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Arcus Flynn discusses her early life and her struggle with isolation and depression, her eventual discovery of the Daughters of Bilitis meetings and the community and friendships she found there. Arcus talks about the early importance of roles assumed by lesbians in the community (butch/femme), her involvement with the Women’s Rights movement, her evolution from Catholicism to born-again pagan spirituality (the Irish triad: truth, knowledge, and nature), and her discovery of herbology and natural healing.
Side A: Pat talks about her childhood in North Port, N.Y., her relationship with her parents and siblings. She goes into detail about her estranged relationship with her older sister. She describes when she first knew that she was a lesbian and tells the history of her relationships with women. She starts with her first affair at age 13, with a nun from her Catholic school - Sister Eugenie - to a relationship she had with Maryann (Marty). She describes her time at nursing school in Niagara Falls, N.Y., and the gay bars she frequented until she moved to Florida with her then girlfriend. She says she moved to Buffalo, N.Y., in the late 1950s, and describes the Buffalo bar scene, mentioning Dingles, Mardi Gras, the Chesterfield, the Carousel and the Carol Hotel. Pat mentions that the Carousel was very elite, something she did not like. This leads her into a discussion on â€œrole playâ€ and how important it was to distinguish oneself as either a butch or a femme. She classified herself as butch, but stated that she was very uncomfortable with the label and now prefers to be less overt.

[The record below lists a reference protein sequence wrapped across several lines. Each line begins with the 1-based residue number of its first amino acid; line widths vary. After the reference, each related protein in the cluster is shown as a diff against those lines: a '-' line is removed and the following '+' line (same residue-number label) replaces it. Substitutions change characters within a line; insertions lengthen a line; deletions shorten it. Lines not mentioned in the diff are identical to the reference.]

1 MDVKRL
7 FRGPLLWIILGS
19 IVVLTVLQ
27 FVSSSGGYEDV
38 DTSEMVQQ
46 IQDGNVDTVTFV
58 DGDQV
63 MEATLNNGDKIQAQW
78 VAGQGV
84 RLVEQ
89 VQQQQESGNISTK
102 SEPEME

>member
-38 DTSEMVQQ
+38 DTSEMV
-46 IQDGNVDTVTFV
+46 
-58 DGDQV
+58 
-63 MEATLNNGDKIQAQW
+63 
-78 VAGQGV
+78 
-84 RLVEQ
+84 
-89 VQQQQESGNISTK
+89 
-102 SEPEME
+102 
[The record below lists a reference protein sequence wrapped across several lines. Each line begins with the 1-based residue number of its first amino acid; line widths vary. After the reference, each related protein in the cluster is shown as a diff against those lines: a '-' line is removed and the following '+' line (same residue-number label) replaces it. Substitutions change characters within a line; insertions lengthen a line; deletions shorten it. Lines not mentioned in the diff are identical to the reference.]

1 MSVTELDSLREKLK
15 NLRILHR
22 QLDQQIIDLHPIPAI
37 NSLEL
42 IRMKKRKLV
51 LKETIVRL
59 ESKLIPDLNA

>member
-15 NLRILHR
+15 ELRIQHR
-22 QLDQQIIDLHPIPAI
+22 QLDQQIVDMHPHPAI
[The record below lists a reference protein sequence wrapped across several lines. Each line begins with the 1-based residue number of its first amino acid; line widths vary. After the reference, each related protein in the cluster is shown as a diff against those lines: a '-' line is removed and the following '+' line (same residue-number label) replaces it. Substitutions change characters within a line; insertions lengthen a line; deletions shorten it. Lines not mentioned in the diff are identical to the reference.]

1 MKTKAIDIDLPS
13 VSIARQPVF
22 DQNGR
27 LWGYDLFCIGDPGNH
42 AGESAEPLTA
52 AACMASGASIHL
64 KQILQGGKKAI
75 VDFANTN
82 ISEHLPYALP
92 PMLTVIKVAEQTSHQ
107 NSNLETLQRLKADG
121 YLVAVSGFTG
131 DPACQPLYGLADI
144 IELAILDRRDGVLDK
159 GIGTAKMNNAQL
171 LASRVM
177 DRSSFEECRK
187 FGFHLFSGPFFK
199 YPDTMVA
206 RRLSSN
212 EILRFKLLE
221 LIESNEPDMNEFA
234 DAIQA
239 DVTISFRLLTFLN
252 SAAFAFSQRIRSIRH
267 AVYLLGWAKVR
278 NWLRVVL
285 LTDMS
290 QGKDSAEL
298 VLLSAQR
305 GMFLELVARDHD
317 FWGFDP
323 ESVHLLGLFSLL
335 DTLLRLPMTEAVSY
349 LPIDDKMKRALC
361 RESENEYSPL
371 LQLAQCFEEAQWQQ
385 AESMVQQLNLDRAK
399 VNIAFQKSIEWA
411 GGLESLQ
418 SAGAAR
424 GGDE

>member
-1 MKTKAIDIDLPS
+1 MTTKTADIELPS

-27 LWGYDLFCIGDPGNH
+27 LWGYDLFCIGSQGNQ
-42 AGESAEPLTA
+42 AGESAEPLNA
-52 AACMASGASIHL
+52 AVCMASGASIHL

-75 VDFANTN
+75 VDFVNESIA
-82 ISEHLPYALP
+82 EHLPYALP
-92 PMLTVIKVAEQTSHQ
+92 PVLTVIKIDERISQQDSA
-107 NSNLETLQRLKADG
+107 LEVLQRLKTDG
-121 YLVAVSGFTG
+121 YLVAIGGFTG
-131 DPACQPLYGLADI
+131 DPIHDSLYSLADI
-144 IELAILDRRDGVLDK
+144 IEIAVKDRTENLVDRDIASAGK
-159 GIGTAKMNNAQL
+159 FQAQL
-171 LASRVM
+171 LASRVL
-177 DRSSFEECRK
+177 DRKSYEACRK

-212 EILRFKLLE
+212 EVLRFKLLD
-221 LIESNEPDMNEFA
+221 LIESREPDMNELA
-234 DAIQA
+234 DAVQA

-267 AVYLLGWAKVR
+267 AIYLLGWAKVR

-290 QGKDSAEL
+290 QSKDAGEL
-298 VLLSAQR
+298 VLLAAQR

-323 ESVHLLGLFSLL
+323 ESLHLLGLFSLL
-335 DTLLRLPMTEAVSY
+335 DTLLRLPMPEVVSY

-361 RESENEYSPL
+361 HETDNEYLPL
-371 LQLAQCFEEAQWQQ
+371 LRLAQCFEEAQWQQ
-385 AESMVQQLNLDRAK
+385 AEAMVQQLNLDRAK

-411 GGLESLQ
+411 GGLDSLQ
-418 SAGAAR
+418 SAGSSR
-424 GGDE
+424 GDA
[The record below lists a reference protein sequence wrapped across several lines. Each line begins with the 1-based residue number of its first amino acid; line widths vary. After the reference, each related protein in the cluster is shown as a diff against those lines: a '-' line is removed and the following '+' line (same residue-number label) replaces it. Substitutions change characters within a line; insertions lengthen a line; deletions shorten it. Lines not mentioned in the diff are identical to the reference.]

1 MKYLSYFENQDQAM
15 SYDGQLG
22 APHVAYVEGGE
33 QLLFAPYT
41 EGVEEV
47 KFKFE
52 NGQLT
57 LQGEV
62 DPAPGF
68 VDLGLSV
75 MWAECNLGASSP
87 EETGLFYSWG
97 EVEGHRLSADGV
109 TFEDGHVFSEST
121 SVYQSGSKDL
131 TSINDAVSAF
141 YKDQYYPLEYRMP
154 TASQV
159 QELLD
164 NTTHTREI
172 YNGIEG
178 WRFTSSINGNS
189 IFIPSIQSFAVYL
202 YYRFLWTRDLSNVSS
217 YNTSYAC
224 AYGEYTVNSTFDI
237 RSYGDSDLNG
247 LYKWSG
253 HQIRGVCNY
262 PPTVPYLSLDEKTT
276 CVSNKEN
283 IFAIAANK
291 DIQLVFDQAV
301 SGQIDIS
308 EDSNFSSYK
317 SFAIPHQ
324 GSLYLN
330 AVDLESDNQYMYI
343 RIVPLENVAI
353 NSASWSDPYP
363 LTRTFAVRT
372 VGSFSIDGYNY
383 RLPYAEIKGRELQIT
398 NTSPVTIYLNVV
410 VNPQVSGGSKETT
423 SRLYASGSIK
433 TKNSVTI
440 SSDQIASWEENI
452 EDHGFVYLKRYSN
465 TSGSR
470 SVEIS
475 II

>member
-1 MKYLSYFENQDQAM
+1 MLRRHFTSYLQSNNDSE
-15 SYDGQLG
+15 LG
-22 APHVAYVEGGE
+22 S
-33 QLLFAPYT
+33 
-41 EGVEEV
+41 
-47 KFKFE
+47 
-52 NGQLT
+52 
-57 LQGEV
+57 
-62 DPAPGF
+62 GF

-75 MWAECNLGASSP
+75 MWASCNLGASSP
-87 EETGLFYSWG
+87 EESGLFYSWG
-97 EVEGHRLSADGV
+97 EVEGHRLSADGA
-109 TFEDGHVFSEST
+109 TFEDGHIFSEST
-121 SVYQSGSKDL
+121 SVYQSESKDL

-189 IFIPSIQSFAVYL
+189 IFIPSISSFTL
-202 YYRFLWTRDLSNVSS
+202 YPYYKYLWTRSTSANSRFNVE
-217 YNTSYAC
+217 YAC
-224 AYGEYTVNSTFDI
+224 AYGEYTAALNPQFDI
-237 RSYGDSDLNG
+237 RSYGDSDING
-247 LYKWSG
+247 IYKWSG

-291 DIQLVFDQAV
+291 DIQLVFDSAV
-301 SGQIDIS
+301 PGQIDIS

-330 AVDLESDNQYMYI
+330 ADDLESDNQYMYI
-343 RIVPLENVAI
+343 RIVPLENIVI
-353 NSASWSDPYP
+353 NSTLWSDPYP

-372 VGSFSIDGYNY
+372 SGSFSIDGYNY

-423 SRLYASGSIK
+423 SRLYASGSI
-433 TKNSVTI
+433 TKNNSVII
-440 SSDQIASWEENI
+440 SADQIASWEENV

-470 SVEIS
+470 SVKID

Side B: In this interview Pat talks about how she does not like or feel comfortable in the gay community. She has never identified with it, or been made to feel welcome. This is one of the reasons that she does not maintain friendships with other lesbians, unless she is having a sexual relationship with them. She mentions being victimized and physically assaulted because she was a butch lesbian. Interviewer Madeline enters the discussion, speaking about her own sexual experiences with women. Madeline classifies Pat as â€œuntouchable,â€ something that Pat denies, stating that she is simply very private. She feels that sex is a necessary but not important part of a relationship; it is something that is never sought or welcomed. She is suspicious of those who claim to experience sexual pleasure, including Madeline.